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364Re: [jslint] Re: expected a conditional statement and instead saw an assignment

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  • Daniel Cassidy
    Jan 15, 2009
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      2009/1/10 Andy Stevens <insomniacpenguin@...>
      >
      > 2009/1/10 Philip Hutchison <platelunch@...>:
      >
      > > Sorry to dig up an old thread, but I don't quite understand Douglas'
      > > response, and this is a topic that's I've been curious about ever
      > > since I started using JSLint.
      > >
      > > montago's link gave this example:
      > >
      > > var rows = document.getElementsByTagName('tr');
      > > for( var i = 0, row; row = rows[i]; i++ ) {
      > > row.className = 'newclass';
      > > row.style.color = 'red';
      > > ...
      > > }
      > >
      > > I've used this approach many times; it's quite handy and has worked
      > > well for me except when I run it through JSLint.
      > >
      > > Does this mean the following statement -- which is functionally an
      > > equivalent of the previous example -- is also bad form? If so, why? I
      > > was under the impression it's the standard way to go.
      > >
      > > var rows = document.getElementsByTagName('tr');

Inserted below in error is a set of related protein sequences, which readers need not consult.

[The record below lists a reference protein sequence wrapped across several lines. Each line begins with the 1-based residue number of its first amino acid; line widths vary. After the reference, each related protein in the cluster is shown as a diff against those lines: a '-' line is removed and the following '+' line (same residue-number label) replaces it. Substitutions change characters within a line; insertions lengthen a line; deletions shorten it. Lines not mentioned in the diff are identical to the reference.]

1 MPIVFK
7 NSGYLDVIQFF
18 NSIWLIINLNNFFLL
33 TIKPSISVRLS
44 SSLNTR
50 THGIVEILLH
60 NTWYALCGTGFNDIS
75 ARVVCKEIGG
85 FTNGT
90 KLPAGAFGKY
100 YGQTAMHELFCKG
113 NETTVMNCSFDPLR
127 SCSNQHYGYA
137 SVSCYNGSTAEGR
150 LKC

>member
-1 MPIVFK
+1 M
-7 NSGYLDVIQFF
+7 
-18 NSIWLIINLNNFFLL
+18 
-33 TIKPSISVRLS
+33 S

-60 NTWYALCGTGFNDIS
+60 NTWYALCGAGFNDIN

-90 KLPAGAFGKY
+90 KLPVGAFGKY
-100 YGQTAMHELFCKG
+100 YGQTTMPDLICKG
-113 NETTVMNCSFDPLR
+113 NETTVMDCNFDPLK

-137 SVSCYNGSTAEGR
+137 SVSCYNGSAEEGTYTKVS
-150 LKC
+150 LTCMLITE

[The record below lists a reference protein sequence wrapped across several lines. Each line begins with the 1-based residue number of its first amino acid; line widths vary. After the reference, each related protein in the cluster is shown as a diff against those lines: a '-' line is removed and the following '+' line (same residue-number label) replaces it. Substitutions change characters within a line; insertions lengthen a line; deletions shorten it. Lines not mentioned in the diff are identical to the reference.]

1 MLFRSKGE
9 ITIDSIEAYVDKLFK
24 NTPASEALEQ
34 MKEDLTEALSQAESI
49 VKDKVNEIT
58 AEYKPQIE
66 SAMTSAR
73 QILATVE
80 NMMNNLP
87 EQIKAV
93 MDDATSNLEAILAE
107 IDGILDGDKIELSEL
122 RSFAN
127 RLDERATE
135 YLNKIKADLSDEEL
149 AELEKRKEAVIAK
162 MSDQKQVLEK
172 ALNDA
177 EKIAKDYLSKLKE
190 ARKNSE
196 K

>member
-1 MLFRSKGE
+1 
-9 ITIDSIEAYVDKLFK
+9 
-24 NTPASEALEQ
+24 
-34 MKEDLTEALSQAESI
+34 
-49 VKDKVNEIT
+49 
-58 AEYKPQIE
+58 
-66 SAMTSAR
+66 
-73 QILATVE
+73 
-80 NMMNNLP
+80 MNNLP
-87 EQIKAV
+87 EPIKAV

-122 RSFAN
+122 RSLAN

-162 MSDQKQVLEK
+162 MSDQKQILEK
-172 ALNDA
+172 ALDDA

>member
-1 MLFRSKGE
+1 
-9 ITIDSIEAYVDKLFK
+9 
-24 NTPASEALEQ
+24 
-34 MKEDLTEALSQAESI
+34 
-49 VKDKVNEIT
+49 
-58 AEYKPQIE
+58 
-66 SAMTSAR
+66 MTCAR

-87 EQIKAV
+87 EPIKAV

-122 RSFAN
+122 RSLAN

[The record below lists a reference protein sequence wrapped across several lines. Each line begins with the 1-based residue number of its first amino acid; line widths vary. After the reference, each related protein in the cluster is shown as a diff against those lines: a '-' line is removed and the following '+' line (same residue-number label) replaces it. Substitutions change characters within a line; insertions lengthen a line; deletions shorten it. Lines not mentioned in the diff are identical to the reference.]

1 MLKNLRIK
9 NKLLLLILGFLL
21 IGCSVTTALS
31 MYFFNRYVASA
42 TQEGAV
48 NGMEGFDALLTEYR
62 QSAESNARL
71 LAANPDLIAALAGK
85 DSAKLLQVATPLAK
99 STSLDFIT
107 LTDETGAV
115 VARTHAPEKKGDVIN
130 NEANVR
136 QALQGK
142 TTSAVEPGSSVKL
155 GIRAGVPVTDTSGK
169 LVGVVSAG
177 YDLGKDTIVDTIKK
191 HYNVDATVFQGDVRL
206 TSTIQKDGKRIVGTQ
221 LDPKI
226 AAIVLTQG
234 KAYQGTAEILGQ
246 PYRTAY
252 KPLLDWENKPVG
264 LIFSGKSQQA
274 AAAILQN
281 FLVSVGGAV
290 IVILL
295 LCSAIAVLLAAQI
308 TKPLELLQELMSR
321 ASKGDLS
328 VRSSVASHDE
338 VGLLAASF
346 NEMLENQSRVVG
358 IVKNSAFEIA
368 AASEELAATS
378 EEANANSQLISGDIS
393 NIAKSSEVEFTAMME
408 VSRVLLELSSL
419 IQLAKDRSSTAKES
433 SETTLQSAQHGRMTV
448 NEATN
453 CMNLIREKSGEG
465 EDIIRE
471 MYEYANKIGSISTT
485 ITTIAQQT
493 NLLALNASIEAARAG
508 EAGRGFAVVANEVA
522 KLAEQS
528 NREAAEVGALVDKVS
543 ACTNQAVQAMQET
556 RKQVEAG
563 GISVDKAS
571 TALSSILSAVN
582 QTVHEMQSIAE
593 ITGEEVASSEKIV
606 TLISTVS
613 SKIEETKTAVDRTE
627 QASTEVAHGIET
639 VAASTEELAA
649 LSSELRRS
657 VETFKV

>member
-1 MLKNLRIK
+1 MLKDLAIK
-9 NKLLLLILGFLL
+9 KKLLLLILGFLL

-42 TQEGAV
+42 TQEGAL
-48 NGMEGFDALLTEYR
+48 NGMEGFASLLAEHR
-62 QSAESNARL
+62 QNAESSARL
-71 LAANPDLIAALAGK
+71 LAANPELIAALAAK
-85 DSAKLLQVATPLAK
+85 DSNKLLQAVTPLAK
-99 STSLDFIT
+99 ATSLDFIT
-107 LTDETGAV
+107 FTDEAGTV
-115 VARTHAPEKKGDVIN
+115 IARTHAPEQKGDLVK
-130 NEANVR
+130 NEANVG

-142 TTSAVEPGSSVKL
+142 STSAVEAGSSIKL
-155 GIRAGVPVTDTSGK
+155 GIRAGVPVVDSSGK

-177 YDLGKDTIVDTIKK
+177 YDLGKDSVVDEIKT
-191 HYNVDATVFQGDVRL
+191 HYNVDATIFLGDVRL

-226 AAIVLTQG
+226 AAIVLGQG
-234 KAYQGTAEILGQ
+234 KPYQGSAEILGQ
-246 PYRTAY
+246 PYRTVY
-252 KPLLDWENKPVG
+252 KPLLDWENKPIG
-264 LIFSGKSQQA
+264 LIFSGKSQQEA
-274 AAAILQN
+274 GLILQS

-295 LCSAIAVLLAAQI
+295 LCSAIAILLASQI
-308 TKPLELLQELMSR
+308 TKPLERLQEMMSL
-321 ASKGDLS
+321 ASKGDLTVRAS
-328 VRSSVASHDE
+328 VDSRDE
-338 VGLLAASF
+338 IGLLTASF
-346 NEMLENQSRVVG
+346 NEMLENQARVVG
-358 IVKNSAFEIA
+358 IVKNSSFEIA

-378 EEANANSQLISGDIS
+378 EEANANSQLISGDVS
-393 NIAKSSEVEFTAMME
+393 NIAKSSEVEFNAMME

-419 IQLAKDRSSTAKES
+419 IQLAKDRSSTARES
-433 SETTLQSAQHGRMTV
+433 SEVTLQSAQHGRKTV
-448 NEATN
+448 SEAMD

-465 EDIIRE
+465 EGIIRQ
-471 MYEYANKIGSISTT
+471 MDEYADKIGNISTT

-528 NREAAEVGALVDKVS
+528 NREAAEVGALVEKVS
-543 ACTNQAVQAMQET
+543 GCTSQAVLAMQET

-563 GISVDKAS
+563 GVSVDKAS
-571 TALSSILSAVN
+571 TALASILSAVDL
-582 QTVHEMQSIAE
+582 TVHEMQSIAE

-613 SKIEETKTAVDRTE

> > for( var i = 0; i < rows.length; i++ ) {
      > > var row = rows[i];
      > > row.className = 'newclass';
      > > row.style.color = 'red';
      > > ...
      > > }
      >
      > "var true;" or "var (1==1);" wouldn't be valid, so there's no
      > ambiguity about "var row=rows[i]" - it's obviously an assignment.
      > The problem with for(var i = 0, row; row = rows[i]; i++) is that
      > for(var i = 0, row; row == rows[i]; i++)
      > would also be valid syntax (but not necessarily resulting in the same
      > behaviour). Because using a single equals when you mean a double one
      > is a common mistake (one which you may or may not get away with),
      > jslint highlights the ambiguity. If, as in this case, the assignment
      > is actually intended, you can prevent jslint from displaying a warning
      > by surrounding it in braces.
      >
      > Does that help any?

      As well as that, the two loops are *not* equivalent. The first loops
      until it reaches *either* the end of the array or a falsy value (e.g.
      false, zero, undefined, etc). The second always loops until the end of
      the array.

      Dan.
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